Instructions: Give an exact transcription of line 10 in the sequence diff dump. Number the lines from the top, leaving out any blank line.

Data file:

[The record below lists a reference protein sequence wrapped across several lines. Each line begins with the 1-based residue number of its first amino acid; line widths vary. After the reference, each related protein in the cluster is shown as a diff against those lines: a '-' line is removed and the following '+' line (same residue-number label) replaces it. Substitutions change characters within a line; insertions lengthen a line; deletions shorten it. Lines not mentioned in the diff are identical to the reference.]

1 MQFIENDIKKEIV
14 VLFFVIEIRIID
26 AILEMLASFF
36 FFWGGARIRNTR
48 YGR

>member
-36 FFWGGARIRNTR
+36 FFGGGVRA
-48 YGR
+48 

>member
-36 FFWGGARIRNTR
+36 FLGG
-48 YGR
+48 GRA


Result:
-48 YGR